At the trial of the case, the parties submitted voluminous documentary materials and numerous stipulations of fact, which were received in evidence. Following trial, all parties submitted extensive post-trial memoranda. This memorandum opinion contains findings of fact and conclusions of law as to these claims, as authorized by F.R.CIV.P. 52(a).

As noted above, the response of the court in 1971 to the special educational needs of limited English proficiency children was simply to require the report described in Section G. The trial of the case had primarily focused upon the existence of a dual school system in Texas based upon race. While evidence was received on the maintenance of separate schools for children of Mexican-American ancestry throughout the state, no expert testimony was offered on the related problem of ethnic-based language barriers. Thus, while it was determined that equal educational opportunity should be afforded to Spanish-speaking students, no record existed on which to base specific findings as to the extent of the language problem in the state's public schools or how that problem could best be remedied.

The study and report by TEA called for in Section G were intended to begin the process of eliminating the vestiges of discrimination against these children in the field of education by dealing directly with the language barrier. But the suggestion by plaintiffs that the comprehensive bilingual education program they now seek was somehow inherent in Section G and must now be implemented under the doctrine of res judicata is erroneous. Section G of the court's 1971 order required only the filing of a report to propose remedial programs. That requirement was satisfied in a timely manner by TEA. Section G contained no specific guidelines concerning the scope or characteristics of any compensatory program. Given the paucity of evidence which had been received on the language problem at that time, such specificity would have been unwarranted. If the extensive relief now sought by plaintiffs is appropriate, it must be predicated upon the mass of evidence presented at trial. Accordingly, the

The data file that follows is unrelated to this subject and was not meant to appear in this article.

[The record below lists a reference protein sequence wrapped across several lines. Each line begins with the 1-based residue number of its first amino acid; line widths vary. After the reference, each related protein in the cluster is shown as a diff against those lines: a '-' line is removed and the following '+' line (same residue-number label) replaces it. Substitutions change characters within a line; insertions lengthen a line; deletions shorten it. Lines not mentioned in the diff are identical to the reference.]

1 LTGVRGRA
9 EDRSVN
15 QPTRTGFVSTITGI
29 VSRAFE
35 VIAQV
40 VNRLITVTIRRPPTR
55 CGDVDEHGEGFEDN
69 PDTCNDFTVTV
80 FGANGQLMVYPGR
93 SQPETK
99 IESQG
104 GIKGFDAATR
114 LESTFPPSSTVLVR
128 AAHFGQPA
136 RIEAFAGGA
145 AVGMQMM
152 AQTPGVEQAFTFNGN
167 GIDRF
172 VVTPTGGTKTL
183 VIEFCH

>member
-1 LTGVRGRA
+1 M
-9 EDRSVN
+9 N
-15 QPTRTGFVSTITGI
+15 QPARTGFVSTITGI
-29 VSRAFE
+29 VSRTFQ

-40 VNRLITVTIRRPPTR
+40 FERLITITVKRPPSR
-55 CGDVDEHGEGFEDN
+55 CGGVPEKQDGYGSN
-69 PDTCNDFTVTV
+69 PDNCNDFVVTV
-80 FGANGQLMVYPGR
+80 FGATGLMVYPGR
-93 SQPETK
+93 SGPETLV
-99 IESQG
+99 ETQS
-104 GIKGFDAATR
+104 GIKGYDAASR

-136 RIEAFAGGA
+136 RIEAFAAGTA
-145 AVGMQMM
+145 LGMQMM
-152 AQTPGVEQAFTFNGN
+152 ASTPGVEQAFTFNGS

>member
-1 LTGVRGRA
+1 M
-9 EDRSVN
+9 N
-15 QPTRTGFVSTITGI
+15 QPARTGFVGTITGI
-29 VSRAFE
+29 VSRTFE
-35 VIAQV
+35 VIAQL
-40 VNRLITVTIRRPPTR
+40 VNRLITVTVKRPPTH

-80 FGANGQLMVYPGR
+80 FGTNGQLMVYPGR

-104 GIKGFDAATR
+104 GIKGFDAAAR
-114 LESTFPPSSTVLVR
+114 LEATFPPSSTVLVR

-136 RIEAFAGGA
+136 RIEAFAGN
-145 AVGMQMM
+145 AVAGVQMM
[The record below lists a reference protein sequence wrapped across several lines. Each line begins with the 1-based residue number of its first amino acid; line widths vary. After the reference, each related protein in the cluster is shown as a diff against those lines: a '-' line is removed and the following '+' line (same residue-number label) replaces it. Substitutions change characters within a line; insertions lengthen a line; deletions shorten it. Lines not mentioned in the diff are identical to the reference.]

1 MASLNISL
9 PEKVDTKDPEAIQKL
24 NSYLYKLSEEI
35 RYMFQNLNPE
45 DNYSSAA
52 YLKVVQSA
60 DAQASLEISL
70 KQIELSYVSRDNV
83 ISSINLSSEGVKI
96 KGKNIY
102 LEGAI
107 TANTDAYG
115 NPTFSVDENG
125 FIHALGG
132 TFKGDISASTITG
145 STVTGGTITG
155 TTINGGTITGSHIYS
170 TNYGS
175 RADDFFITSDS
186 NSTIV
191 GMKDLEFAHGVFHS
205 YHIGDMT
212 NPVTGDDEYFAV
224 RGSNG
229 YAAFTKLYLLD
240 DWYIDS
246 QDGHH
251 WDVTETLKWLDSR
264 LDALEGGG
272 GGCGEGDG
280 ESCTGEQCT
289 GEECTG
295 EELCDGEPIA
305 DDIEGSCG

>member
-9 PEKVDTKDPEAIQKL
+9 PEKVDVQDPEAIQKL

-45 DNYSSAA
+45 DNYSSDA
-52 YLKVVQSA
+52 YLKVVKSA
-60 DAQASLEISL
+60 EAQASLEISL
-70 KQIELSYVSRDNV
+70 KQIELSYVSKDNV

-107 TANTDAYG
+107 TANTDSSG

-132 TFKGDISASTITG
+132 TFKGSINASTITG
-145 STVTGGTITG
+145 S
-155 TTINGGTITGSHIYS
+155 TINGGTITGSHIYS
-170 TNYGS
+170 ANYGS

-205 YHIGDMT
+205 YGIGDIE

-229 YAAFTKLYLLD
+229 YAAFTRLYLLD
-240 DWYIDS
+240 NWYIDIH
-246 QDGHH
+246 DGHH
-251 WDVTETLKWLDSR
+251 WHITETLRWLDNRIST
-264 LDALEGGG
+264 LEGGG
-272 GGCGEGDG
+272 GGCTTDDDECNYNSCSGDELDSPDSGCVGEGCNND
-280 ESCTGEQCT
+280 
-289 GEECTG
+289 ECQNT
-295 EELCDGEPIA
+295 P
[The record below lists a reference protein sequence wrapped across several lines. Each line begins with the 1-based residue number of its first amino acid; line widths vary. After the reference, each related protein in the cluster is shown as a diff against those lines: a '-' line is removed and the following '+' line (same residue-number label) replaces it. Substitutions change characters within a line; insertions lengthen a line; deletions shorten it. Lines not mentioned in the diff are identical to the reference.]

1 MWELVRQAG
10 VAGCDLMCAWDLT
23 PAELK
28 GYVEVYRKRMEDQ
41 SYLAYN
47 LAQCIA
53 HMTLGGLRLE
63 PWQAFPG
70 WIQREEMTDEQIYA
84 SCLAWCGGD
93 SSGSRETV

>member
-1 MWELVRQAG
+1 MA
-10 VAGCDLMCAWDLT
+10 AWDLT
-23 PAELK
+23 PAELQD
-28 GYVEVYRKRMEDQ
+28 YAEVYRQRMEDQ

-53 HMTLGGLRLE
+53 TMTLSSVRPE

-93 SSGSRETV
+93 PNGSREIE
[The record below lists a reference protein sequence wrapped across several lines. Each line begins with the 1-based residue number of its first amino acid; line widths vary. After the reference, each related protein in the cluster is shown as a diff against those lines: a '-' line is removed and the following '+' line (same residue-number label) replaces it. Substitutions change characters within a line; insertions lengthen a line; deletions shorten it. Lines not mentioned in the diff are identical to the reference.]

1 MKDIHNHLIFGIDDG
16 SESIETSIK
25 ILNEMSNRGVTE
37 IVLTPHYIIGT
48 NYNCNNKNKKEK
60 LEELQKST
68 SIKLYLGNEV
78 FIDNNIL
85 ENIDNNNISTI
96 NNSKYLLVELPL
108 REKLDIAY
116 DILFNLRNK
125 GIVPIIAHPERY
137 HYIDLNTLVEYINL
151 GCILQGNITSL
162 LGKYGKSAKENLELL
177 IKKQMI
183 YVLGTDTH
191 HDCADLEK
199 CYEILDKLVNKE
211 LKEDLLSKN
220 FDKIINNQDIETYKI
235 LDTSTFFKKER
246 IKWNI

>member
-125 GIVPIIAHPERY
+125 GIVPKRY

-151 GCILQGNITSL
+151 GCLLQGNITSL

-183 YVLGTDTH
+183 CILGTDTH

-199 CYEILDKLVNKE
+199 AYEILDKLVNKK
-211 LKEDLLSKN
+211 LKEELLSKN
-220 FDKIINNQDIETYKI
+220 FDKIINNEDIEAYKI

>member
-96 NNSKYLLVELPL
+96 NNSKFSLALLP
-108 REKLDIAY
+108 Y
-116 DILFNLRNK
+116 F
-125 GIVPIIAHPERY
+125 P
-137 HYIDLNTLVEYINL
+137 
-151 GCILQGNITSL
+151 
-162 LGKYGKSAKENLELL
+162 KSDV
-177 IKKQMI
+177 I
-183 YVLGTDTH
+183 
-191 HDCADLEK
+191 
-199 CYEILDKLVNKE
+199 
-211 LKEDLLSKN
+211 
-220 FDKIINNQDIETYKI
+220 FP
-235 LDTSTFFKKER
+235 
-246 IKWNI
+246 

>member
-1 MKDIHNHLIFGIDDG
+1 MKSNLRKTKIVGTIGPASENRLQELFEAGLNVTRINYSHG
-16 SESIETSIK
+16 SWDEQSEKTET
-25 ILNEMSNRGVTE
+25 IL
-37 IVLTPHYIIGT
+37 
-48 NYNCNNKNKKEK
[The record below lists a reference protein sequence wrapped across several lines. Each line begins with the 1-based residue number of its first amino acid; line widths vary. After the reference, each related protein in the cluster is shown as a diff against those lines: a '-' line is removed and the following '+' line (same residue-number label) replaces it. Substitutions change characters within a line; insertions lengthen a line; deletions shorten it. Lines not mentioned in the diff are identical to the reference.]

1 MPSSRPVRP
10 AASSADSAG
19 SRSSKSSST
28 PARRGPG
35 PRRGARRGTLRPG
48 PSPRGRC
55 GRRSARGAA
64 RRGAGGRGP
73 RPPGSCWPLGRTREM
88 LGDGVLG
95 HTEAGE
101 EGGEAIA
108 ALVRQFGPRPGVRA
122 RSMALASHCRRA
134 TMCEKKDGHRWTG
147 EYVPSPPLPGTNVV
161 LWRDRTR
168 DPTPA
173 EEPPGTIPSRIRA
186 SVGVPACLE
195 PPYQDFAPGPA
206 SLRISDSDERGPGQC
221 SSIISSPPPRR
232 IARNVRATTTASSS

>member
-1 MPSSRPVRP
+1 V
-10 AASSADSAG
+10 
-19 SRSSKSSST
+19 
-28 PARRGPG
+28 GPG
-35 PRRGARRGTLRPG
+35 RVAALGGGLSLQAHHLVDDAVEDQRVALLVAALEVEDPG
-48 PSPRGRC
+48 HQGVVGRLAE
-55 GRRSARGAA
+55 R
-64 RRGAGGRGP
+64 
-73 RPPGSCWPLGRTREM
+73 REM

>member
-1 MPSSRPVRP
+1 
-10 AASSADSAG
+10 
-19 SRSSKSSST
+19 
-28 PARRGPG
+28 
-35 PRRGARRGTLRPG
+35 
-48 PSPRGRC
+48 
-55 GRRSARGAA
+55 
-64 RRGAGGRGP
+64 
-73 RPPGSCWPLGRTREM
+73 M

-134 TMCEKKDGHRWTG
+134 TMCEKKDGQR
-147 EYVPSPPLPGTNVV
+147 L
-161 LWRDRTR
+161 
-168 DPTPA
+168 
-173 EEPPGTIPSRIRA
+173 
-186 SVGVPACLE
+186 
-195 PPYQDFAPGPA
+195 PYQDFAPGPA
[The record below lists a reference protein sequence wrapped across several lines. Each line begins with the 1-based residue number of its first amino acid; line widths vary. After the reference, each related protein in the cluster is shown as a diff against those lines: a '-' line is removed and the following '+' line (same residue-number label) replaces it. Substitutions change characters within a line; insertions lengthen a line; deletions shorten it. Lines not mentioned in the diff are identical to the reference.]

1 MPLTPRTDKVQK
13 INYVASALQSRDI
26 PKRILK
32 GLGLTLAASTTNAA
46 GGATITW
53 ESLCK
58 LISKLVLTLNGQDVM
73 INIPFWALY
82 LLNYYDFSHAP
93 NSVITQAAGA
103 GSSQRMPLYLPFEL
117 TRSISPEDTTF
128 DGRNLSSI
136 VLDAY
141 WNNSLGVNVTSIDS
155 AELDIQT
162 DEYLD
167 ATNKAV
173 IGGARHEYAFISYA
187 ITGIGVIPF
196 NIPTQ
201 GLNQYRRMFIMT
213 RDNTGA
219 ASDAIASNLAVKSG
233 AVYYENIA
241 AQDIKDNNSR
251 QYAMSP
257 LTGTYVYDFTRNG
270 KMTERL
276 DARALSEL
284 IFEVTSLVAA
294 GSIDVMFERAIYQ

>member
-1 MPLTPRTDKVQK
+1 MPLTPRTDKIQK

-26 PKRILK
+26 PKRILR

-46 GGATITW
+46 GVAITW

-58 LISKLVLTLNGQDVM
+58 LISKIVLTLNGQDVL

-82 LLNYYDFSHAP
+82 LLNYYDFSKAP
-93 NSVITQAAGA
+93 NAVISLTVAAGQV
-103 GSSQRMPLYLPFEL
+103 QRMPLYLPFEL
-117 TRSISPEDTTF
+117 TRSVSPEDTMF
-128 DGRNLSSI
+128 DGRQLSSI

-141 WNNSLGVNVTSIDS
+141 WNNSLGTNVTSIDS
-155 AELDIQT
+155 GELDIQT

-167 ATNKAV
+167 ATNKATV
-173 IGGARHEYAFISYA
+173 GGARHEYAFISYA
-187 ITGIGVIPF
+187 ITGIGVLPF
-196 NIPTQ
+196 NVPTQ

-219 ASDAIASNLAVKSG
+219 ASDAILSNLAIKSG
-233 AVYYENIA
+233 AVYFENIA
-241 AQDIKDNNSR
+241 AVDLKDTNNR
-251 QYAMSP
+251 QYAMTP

506 F. Supp. 411
plaintiffs' claim for relief as a means of enforcing Section G of the court's 1971 order will be denied

II. DE JURE DISCRIMINATION UNDER THE FOURTEENTH AMENDMENT.

A. Scope and Impact of the Violation.